BACKGROUND: In vertebrates, the skeletal elements of the jaw, together with the connective tissues and tendons, originate from neural crest cells, while the associated muscles derive mainly from cranial mesoderm. Previous studies have shown that neural crest cells migrate in close association with cranial mesoderm and then circumscribe but do not penetrate the core of muscle precursor cells of the branchial arches at early stages of development, thus defining a sharp boundary between neural crest cells and mesodermal muscle progenitor cells. Tendons constitute one of the neural crest derivatives likely to interact with muscle formation. However, head tendon formation has not been studied, nor have tendon and muscle interactions in the head. METHODOLOGY/PRINCIPAL FINDINGS: Reinvestigation of the relationship between cranial neural crest cells and muscle precursor cells during development of the first branchial arch, using quail/chick chimeras and molecular markers revealed several novel features concerning the interface between neural crest cells and mesoderm. We observed that neural crest cells migrate into the cephalic mesoderm containing myogenic precursor cells, leading to the presence of neural crest cells inside the mesodermal core of the first branchial arch. We have also established that all the forming tendons associated with branchiomeric and eye muscles are of neural crest origin and express the Scleraxis marker in chick and mouse embryos. Moreover, analysis of Scleraxis expression in the absence of branchiomeric muscles in Tbx1(-/-) mutant mice, showed that muscles are not necessary for the initiation of tendon formation but are required for further tendon development. CONCLUSIONS/SIGNIFICANCE: This results show that neural crest cells and muscle progenitor cells are more extensively mixed than previously believed during arch development. In addition, our results show that interactions between muscles and tendons during craniofacial development are similar to those observed in the limb, despite the distinct embryological origin of these cell types in the head.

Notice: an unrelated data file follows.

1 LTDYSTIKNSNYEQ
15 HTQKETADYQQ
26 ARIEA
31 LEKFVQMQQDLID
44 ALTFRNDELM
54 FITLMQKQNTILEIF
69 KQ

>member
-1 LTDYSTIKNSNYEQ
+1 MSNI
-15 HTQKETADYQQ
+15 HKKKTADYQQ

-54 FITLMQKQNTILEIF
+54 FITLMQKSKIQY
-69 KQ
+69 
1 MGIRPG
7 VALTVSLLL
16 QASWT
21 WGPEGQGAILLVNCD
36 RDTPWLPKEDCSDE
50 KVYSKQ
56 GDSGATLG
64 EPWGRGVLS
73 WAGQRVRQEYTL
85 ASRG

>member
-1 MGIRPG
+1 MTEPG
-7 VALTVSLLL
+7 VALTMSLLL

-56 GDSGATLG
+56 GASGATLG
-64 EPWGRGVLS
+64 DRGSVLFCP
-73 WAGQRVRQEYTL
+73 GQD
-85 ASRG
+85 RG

PMID 19198652

http://www.plosone.org/article/info%3Adoi%2F10.1371%2Fjournal.pone.0004381

2005

Genetic analysis of interactions between the somitic muscle, cartilage and tendon cell lineages during mouse development

Development. 2005 Feb;132(3):515-28. Epub 2005 Jan 5.

Brent AE, Braun T, Tabin CJ. Source Department of Genetics, Harvard Medical School, Boston, MA 02115, USA.

Abstract

Proper formation of the musculoskeletal system requires the coordinated development of the muscle, cartilage and tendon lineages arising from the somitic mesoderm. During early somite development, muscle and cartilage emerge from two distinct compartments, the myotome and sclerotome, in response to signals secreted from surrounding tissues. As the somite matures, the tendon lineage is established within the dorsolateral sclerotome, adjacent to and beneath the myotome. We examine interactions between the three lineages by observing tendon development in mouse mutants with genetically disrupted muscle or cartilage development. Through analysis of embryos carrying null mutations in Myf5 and Myod1, hence lacking both muscle progenitors and differentiated muscle, we identify an essential role for the specified myotome in axial tendon development, and suggest that absence of tendon formation in Myf5/Myod1 mutants results from loss of the myotomal FGF proteins, which depend upon Myf5 and Myod1 for their expression, and are required, in turn, for induction of the tendon progenitor markers. Our analysis of Sox5/Sox6 double mutants, in which the chondroprogenitors are unable to differentiate into cartilage, reveals that the two cell fates arising from the sclerotome, axial tendon and cartilage are alternative lineages, and that cartilage differentiation is required to actively repress tendon development in the dorsolateral sclerotome.